I’ve tried really hard over the last seven years to embrace the whole “Sorry the house is a mess, but there are kids making memories here” thing. And while it brought me some comfort during the chaos of the “three little boys ages 3 and under” time of my life, it also caused me a ton of anxiety and stress. My personality just doesn’t do well with clutter and mess. In fact, it stresses me out like none other. But it’s hard enough to simply clean your house during the Little Years, let alone keep it neat, tidy and organized, and I learned to give myself grace.
So here I sit reading my latest book, A Simplified Life. The author talks about simplifying (imagine that!) and decluttering and organizing to make your house a home, and it dawned on me that I finally have that time! I finally have the time to systematically go through every closet, cupboard and drawer, and I am giddy at the thought! (Greg thinks it’s funny that I get this crazy sort-of high off of organizing and cleaning, but everyone has their thing, right?!)
Over these last eight and half years of marriage, we have accumulated So. Much. Stuff! When we added kids to the mix, our stuff became mountains of things. We did a little bit of decluttering last spring and had a rummage sale, but this time it’s no-holds-barred. Everything is getting a home (no more junk drawer!), and things that haven’t been used but kept around because “we might need it someday” are going out the door. It’s going to be glorious and magical and all the things. But it begs the question why?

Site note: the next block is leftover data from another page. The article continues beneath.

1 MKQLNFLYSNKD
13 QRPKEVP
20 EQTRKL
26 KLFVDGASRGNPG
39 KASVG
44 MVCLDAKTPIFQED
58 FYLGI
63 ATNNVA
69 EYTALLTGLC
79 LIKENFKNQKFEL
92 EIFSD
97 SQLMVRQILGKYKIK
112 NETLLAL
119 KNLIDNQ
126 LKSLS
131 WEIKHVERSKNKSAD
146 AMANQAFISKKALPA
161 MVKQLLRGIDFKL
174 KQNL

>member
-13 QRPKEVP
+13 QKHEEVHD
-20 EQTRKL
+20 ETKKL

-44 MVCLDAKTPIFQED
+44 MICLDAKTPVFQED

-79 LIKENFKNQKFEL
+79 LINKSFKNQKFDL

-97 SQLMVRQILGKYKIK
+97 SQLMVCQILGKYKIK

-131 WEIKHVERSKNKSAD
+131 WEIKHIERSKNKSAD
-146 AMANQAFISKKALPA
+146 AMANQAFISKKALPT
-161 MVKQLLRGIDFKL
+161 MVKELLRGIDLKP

I mean, I’m getting all sorts of good feels out of organizing and decluttering my house, but I also don’t want to spend this precious time on frivolous things either. Is this type of massive overhaul worth the time and energy I’m going to expend on it? I seriously reflected on this question over the weekend while I was sitting by the lake. I have no desire to live a minimalist lifestyle, but a simpler life? Absolutely.